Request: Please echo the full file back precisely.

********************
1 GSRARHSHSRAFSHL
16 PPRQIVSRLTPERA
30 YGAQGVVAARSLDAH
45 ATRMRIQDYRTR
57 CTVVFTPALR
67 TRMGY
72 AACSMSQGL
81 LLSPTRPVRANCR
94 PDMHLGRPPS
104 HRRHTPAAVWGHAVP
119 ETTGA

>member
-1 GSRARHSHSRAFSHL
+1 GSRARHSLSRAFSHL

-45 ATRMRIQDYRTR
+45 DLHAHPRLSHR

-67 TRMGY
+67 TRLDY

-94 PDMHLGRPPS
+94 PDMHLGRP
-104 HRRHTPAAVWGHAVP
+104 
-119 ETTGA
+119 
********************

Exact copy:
1 GSRARHSHSRAFSHL
16 PPRQIVSRLTPERA
30 YGAQGVVAARSLDAH
45 ATRMRIQDYRTR
57 CTVVFTPALR
67 TRMGY
72 AACSMSQGL
81 LLSPTRPVRANCR
94 PDMHLGRPPS
104 HRRHTPAAVWGHAVP
119 ETTGA

>member
-1 GSRARHSHSRAFSHL
+1 GSRARHSLSRAFSHL

-45 ATRMRIQDYRTR
+45 DLHAHPRLSHR

-67 TRMGY
+67 TRLDY

-94 PDMHLGRPPS
+94 PDMHLGRP
-104 HRRHTPAAVWGHAVP
+104 
-119 ETTGA
+119 